TCU Football began spring practice this weekend, and coach Gary Patterson spoke with reporters Sunday afternoon for the first time since being named in a lawsuit by former Frog Kolby Listenbee alleging that he was “continually harassed, humiliated, pressured and threatened” after an injury against SMU in 2015 kept him off the field. There has been plenty of controversy surrounding the veracity and motives of the lawsuit, but very little in the way of defense from the people and organizations named within it.
TCU has been mum on the issue since it came to light in January, choosing to allow their legal team to do the talking. Coach Patterson himself has been silenced as well, even missing the Frogs’ February Signing Day Ceremony (due to a root canal) where he would normally would have given a statement and taken questions.
But on Sunday, he spoke with David Ubben of Dave Campbell’s Texas Football, as well as other reporters (including former TCU beat man Carlos Mendez), and while he was clear that it wasn’t the time to go into details, he did have a few things to say, as relayed by Ubben on Twitter.
Patterson made it clear that he puts player safety first, saying that “this program has never prioritized winning over player safety”. He also mentioned being hurt by the accusations, as it goes against his mantra and history of investing in players over his career, especially his tenure in Fort Worth. Patterson has a long track record of turning 2* prospects into 5* talents, taking unheralded recruits and developing them into stars. Additionally, he has taken hard stands with star players, removing some from the team for their off the field behavior (see Devonte Fields) or sending his starting QB to rehab in the name of getting him real help. According to Carlos Mendez, Patterson continued, “I guess I was a little bit hurt. Because 36 years, I’m one of these coaches, I put everything in my life into kids.”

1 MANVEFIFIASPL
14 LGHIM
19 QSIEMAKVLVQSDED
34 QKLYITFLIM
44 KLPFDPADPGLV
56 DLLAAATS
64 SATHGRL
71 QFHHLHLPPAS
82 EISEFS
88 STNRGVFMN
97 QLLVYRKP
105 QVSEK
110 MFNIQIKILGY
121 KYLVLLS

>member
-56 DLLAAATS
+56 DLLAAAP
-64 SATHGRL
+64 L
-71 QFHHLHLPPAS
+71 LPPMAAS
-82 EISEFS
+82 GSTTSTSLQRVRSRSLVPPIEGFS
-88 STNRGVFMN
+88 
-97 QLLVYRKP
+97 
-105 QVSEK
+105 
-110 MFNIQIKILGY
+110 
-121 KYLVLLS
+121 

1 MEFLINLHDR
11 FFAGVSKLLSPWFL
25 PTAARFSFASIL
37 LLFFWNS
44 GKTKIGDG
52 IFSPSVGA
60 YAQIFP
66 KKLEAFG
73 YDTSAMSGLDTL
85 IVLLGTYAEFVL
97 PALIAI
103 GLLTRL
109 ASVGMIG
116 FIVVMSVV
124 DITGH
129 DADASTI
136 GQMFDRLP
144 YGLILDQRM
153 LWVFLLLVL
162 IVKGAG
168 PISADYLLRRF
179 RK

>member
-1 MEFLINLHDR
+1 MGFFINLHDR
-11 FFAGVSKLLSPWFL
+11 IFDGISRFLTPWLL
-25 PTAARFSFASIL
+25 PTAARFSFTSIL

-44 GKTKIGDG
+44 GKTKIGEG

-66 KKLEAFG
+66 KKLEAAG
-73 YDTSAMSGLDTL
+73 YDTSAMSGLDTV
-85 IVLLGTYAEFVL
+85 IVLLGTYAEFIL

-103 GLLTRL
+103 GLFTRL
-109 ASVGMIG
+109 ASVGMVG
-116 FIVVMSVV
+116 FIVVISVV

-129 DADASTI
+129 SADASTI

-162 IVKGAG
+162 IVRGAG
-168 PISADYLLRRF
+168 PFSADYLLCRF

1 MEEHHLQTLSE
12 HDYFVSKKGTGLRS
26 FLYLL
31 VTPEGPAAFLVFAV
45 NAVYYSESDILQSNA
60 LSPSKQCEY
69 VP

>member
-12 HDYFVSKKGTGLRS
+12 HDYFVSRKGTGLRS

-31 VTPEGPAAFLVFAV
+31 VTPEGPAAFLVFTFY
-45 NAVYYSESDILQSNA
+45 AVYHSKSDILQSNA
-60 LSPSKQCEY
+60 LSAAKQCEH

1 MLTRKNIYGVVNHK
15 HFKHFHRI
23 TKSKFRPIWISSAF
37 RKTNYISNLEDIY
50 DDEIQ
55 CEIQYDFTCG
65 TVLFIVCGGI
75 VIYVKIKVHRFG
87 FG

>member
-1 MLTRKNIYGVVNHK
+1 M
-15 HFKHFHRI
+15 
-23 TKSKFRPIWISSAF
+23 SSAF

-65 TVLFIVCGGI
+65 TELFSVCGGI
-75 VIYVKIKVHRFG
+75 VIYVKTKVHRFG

As we have seen on social media, several former Frogs who played under Patterson have spoken out, and apparently, they also reached out directly to their head coach. But Patterson counseled them to “lay in the weeds” and wait for the right time. Patterson also spoke on how the lawsuit and media attention has affected recruiting - or not affected it, it seems - mentioning the five commitments in the class of 2019 (tied for highest number in the conference) and the 14 on-campus visitors he had this weekend. Patterson went on to say “Kids know us. High school coaches know us, too. We’re talking 36 years and 21 here,” before telling Ubben that he had gotten zero questions from parents of players or recruits about the lawsuit.
Mendez asked him about being called a bully in the lawsuit, GP made it clear that he isn’t here to make friends or enemies. “My job, we’ve always said, is to take young people places where they can’t take themselves.”
I am sure we are going to hear much more from TCU in the coming weeks, but for now:
Patterson: "I'm excited to tell our side. It's just not going to be today."— David Ubben (@davidubben) March 4, 2018